For everyone out there I’m just wondering, if you knew then what you know now, would you have opened a cabinet shop? I used to make a lot of money installing, then I had a great idea open a cabinet shop. Five years later I am in debt from feeding the beast. I keep telling myself I will catch as soon as I finish the next job. Should I wise up and call it quits or keep feeding the beast? I could go on but I wanted to hear from someone else who has gone through or is going through the same thing.
(Business and Management Forum)
From contributor D:
Yes, I would do it all over again - no question. But I would start sooner, smarter and be more prepared to do the business side - especially if I could know what I now know.
If you have been at it for 5 years, feel it is a struggle, and see no rainbow, then you should step aside. Why you haven't consulted a CPA (or a different one), other business professionals, or even done the search on this topic here at WOODWEB, I don't know. But the fact that you are where you were 5 years ago tells me you have no plan, and have no plan on putting a plan together. Perhaps it is time for an exit plan.
There have been several - many - good threads on just this topic here at WOODWEB, so I won't rehash that info. Look it up, see what you need to do, and make a plan. If that is too much to do, or it is too late, then it is time for a graceful exit.
Now is not the time to quit. Now is the time to buckle down and examine your costs and production methods. It’s not always easy to see what jobs you actually made money on and which ones you have lost on. Get with a CPA they can help define this.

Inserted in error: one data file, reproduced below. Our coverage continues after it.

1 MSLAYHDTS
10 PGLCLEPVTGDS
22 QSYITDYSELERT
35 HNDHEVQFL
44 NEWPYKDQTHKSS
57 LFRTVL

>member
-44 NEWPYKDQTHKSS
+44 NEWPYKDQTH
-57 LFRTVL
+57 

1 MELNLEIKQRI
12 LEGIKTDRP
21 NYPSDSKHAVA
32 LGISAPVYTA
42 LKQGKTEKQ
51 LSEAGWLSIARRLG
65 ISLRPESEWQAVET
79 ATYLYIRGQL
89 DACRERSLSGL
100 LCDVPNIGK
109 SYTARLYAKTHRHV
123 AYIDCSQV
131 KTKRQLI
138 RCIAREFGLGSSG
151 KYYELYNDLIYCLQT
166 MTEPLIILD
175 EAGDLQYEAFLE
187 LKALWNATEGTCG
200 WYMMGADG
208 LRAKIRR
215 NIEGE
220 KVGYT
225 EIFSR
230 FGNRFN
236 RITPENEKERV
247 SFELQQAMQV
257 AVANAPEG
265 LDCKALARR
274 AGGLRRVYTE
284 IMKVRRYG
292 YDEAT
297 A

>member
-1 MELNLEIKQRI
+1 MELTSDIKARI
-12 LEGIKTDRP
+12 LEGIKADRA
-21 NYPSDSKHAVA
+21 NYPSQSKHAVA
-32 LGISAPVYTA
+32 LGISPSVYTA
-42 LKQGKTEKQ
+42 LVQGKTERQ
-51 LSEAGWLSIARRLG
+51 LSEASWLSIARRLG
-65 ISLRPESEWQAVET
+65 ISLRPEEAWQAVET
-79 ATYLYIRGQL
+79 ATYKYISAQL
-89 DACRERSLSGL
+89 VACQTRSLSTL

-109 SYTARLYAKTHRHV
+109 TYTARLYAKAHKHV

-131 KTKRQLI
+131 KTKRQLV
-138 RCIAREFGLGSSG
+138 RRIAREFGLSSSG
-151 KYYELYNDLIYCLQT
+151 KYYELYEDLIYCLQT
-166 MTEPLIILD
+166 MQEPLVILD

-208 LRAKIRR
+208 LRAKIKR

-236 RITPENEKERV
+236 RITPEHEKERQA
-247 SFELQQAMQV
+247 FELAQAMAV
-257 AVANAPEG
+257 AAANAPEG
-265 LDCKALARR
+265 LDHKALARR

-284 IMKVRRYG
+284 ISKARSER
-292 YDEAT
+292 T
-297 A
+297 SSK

I would do it all over again in a instant in spite of all the occasional problems. But I would have started my own shop sooner. Your statement about feeding the beast and getting caught up after the next job tend to make me think you are slightly under pricing your work/and or time.
I am not a big fan of business plans (just wishful thinking to me). Plans change all the time, so what’s the point? I am one who believes you should set reasonable attainable goals. Goals you are confident about being able to meet.
The fact that you are still in business after 5 years means, unless you borrowed to stay in business, you made enough money to survive. You'll do more than survive if you tough it out a little longer and get with a professional who can help you get a clear picture of what you are not quite doing. Once you do that you will know what to tweak to get you beyond surviving.
Installer plus: Low investment in tools. Very low overhead (just need a van and some insurance). You have flexible hours and good pay if you are competent and quick.
Installer minus: If you take a day off, then no money is coming in. You still have to deal with angry homeowners. If the job wasn't built or measured properly, the never ending return trips begin.
Cabinet shop plus: You are building a business. You control your own destiny. You answer to no one if you chose not to. If you have good employees you can take time off and still have money coming in. You can sell the business. The above reasons are good enough for me.
Cabinet shop minus: High initial machinery expenses and high overhead. You’ll also have the occasional angry client and long hours.
I've been at this for 7 years now (am 34 yrs old). The light at the end of the tunnel is getting brighter every day. I just bought the building we're in - 5k square feet. I just paid off the edgebander and leased a new slider and I will be buying line boring equipment within 6 months.
Aside from the lease and the mortgage, haven't borrowed a dime and bought my tools as I went. Every day I look for ways to improve what we do. I want better quality, faster than I did it yesterday. I'm excited about where I'll be in 5 or 20 years. I wish everyone who posted here felt the same.